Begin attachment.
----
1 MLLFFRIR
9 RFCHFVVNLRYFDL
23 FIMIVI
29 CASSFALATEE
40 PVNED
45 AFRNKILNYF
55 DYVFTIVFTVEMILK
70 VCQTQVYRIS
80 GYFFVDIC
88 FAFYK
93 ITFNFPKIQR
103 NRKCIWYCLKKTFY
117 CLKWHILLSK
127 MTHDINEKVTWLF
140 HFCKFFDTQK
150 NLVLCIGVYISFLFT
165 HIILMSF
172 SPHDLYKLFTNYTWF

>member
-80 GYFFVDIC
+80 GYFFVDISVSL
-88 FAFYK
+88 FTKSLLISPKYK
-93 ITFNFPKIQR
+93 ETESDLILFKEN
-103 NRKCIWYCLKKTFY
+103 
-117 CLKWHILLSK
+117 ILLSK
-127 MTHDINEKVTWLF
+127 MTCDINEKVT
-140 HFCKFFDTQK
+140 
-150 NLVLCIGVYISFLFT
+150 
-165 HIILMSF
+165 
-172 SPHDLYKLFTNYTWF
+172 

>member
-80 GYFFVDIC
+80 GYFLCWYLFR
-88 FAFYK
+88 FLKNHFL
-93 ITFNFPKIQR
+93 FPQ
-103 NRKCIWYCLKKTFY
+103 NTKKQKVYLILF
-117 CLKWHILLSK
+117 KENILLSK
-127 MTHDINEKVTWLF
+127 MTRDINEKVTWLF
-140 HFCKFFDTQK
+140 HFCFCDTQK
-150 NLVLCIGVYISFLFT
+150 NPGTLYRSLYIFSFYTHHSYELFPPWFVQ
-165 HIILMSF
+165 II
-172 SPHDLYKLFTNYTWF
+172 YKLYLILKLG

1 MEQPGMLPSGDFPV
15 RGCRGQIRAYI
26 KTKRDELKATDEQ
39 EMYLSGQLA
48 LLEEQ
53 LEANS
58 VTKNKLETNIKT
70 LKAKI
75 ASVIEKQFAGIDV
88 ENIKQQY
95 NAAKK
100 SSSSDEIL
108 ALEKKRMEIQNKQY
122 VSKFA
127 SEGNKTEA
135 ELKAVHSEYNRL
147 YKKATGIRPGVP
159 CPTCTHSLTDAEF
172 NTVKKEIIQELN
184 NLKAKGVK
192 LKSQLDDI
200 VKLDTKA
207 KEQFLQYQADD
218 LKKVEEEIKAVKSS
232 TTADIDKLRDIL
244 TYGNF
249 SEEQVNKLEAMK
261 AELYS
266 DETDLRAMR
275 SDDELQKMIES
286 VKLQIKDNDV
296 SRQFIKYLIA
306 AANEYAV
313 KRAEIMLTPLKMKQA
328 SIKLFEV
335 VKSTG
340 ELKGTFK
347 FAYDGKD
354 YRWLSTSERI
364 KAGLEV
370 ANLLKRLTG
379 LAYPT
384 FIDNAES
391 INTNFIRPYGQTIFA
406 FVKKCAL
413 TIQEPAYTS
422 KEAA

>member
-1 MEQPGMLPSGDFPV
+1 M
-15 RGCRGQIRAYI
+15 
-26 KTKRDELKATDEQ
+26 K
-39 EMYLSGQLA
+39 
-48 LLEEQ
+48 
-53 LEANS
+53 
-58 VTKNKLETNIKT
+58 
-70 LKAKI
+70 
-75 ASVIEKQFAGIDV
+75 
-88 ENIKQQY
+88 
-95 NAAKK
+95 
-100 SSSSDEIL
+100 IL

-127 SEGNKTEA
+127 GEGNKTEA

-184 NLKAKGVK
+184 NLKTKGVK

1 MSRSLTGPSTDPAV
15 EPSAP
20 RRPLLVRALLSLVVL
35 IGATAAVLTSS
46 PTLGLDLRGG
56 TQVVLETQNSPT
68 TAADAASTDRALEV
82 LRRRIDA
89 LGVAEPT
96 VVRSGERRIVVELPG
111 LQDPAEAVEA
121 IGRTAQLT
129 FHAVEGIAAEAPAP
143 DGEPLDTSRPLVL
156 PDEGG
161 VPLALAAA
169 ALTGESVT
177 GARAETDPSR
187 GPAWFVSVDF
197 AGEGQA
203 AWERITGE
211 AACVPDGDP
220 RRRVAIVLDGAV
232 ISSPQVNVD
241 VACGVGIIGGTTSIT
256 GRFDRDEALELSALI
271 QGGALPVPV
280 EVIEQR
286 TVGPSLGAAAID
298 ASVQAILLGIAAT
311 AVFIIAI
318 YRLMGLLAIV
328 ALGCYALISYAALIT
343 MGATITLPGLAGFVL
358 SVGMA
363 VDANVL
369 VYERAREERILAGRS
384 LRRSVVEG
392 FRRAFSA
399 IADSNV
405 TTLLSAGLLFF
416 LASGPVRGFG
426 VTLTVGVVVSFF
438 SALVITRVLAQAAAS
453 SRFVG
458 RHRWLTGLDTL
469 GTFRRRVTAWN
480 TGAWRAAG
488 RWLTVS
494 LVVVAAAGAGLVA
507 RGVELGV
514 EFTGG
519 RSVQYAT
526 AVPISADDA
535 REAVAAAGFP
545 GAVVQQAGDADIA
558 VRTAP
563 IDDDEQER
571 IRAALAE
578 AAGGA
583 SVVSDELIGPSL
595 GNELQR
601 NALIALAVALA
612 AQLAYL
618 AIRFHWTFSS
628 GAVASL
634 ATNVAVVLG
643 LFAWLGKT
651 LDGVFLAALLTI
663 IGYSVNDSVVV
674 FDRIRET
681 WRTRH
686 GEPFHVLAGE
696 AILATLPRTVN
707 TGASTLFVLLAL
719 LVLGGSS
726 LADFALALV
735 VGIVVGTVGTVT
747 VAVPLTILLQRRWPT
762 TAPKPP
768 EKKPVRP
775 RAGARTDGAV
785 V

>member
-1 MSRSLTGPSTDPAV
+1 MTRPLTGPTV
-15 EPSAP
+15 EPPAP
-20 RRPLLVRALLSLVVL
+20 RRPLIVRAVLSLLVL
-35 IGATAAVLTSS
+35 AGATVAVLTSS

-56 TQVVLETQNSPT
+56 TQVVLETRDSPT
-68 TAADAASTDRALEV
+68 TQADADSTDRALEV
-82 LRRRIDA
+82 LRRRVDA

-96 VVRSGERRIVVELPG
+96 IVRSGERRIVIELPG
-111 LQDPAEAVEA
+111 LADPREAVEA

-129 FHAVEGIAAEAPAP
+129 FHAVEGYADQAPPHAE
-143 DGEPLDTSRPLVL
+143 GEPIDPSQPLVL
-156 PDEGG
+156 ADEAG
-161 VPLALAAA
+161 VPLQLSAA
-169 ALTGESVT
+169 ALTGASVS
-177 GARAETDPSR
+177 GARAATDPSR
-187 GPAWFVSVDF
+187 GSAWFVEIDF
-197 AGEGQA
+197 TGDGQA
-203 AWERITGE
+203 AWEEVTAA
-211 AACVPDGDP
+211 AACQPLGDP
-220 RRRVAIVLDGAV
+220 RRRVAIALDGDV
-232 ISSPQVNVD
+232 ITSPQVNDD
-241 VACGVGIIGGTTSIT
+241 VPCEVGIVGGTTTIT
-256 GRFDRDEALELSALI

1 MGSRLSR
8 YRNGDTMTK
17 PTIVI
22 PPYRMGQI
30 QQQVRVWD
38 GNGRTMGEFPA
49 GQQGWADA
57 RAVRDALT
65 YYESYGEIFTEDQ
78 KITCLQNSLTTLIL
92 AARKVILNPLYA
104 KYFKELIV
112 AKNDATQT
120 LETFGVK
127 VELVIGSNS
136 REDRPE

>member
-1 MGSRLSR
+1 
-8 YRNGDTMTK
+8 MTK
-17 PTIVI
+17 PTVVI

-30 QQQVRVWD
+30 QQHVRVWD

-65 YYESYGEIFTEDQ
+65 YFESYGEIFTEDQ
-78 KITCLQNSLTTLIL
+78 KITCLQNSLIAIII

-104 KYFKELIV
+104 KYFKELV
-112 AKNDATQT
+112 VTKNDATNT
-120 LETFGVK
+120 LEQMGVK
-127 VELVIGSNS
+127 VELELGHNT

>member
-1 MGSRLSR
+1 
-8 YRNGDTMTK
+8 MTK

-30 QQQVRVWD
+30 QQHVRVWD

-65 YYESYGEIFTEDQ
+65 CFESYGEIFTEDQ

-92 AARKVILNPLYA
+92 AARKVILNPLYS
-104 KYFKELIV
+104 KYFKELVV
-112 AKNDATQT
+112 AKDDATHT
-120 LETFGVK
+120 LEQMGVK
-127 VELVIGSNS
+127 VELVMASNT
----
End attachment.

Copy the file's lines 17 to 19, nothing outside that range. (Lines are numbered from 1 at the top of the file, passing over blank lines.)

165 HIILMSF
172 SPHDLYKLFTNYTWF

>member